coil

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coil:

see inductorinductor,
electric device consisting of one or more turns of wire and typically having two terminals. An inductor is usually connected into a circuit in order to raise the inductance to a desired value.
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; solenoidsolenoid
, device made of a long wire that has been wound many times into a tightly packed coil; it has the shape of a long cylinder. If current is sent through a solenoid made of insulated wire and having a length much greater than its diameter, a uniform magnetic field will be
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.

Coil

One or more turns of wire used to introduce inductance into an electric circuit. At power line and audio frequencies a coil has a large number of turns of insulated wire wound close together on a form made of insulating material, with a closed iron core passing through the center of the coil. This is commonly called a choke and is used to pass direct current while offering high opposition to alternating current.

At higher frequencies a coil may have a powdered iron core or no core at all. The electrical size of a coil is called inductance and is expressed in henries or millihenries. In addition to the resistance of the wire, a coil offers an opposition to alternating current, called reactance, expressed in ohms. The reactance of a coil increases with frequency. See Inductor

coil

[kȯil]
(control systems)
Any discrete and logical result that can be transmitted as output by a programmable controller.
(electromagnetism)
A number of turns of wire used to introduce inductance into an electric circuit, to produce magnetic flux, or to react mechanically to a changing magnetic flux; in high-frequency circuits a coil may be only a fraction of a turn. Also known as electric coil; inductance; inductance coil; inductor.
(science and technology)
An arrangement of flexible material into a spiral or helix.

Coil

One or more turns of wire used to introduce inductance into an electric circuit. At power line and audio frequencies a coil has a large number of turns of insulated wire wound close together on a form made of insulating material, with a closed iron core passing through the center of the coil. This is commonly called a choke and is used to pass direct current while offering high opposition to alternating current.

At higher frequencies a coil may have a powdered iron core or no core at all. The electrical size of a coil is called inductance and is expressed in henries or millihenries. In addition to the resistance of the wire, a coil offers an opposition to alternating current, called reactance, expressed in ohms. The reactance of a coil increases with frequency. See Inductor, Reactor (electricity)

heat exchanger

A device designed to transfer heat between two physically separated fluids; generally consists of a cylindrical shell with longitudinal tubes; one fluid flows on the inside, the other on the outside.

coil

1. an electrical conductor wound into the form of a spiral, sometimes with a soft iron core, to provide inductance or a magnetic field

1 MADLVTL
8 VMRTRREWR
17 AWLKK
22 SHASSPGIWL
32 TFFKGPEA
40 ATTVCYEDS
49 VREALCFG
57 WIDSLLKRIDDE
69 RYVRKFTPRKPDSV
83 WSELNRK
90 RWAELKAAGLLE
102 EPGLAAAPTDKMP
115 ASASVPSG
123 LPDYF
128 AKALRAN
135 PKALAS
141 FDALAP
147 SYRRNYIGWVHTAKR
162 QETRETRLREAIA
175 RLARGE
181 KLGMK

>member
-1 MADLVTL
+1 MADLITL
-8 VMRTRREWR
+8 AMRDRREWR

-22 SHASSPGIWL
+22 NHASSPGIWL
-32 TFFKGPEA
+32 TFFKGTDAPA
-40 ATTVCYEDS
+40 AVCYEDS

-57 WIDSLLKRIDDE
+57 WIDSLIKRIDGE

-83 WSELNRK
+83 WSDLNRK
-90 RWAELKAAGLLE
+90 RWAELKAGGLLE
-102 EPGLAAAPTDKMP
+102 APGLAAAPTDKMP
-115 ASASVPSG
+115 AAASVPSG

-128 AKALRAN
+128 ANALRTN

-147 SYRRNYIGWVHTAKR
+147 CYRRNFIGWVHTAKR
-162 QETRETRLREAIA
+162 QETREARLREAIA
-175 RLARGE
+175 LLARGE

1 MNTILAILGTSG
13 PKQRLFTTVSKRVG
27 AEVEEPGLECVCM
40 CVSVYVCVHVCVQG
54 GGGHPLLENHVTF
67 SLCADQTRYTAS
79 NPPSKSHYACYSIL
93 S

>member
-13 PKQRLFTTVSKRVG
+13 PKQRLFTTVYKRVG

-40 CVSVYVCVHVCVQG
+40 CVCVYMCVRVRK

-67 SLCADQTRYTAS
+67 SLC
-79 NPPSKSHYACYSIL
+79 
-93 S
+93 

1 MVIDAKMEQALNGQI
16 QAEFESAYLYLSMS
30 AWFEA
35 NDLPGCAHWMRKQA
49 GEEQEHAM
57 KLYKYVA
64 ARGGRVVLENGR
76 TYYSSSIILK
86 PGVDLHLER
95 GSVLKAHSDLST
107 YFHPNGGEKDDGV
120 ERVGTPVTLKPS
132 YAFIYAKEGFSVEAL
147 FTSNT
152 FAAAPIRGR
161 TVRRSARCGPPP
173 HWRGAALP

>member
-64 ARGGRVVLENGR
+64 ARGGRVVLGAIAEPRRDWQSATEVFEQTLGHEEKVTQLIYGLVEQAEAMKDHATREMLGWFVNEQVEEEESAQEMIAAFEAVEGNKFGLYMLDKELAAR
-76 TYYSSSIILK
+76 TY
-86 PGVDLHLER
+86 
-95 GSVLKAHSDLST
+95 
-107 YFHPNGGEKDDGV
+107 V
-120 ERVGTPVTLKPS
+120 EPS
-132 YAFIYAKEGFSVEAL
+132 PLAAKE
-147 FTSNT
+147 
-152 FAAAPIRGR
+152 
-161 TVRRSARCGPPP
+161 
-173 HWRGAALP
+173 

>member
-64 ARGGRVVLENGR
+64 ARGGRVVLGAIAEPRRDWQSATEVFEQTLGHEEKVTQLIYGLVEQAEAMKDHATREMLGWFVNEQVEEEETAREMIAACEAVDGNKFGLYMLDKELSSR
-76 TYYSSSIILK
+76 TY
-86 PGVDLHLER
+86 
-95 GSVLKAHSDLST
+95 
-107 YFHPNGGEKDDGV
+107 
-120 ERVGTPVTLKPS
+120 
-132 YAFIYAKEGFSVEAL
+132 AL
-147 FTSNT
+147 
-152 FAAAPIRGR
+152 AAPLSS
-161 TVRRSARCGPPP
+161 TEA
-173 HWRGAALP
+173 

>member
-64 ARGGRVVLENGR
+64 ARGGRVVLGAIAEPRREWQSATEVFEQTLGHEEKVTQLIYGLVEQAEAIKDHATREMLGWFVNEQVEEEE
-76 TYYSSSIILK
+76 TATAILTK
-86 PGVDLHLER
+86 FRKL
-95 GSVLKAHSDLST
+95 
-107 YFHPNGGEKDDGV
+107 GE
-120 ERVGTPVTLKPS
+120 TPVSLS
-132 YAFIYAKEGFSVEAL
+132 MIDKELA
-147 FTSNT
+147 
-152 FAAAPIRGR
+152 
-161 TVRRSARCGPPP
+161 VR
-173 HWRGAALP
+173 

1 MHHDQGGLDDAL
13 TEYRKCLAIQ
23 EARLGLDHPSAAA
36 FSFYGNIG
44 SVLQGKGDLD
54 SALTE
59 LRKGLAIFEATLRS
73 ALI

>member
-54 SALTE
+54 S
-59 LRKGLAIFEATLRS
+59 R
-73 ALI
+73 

2. the transformer in a petrol engine that supplies the high voltage to the sparking plugs
References in periodicals archive ?
The focus, focal length, and alignment of the beam can be easily varied by electromagnetic coils, and a variety of beam patterns can be created--for example, zig-zag patterns for creating special area effects for surface heat treating.
348 Superconductors Developed to Meet Demanding Operating Conditions for Electromagnetic Coils - the Key Component of Most Power Applications
4-millimeter (mm) wide, 2G HTS wire, fabrication and testing of electromagnetic coils utilizing this wire, and new record 2G wire performance levels.
The new instrument incorporates an electromagnetic coil built with HTS wire in order to increase its versatility and lower its operating costs relative to similar systems that utilize copper or low temperature superconductor wire.
Superconducting Magnetic Energy Storage or SMES, is American Superconductor's patented means of storing large quantities of electricity in a superconducting electromagnetic coil until needed as an electric power supplement.
The flow of current in the superconductor wire making up an electromagnetic coil creates a magnetic field that enables the device to operate.
When current is applied to an electromagnetic coil inside the damper's piston, the resulting magnetic field changes the rheology (or resistance to flow) of the fluid, which produces a mechanically simple but very responsive and controllable damping action without any valves.
The company anticipates introducing a series of HTS wire and electromagnetic coil products over the next one to four years for use in power transmission cables, motors, transformers and power quality equipment.
By controlling the current to an electromagnetic coil inside the piston of the damper, the MR fluid's resistance to flow can be changed.
Current applied to an electromagnetic coil inside the damper's piston varies the rheological properties of the fluid, producing a mechanically simple, but very responsive and controllable damping action.
There is an electromagnetic coil in the piston that generates a flux; orientation of the magnetic particles in the fluid is predicated on whether the coil is active and how strong a magnetic field is generated.

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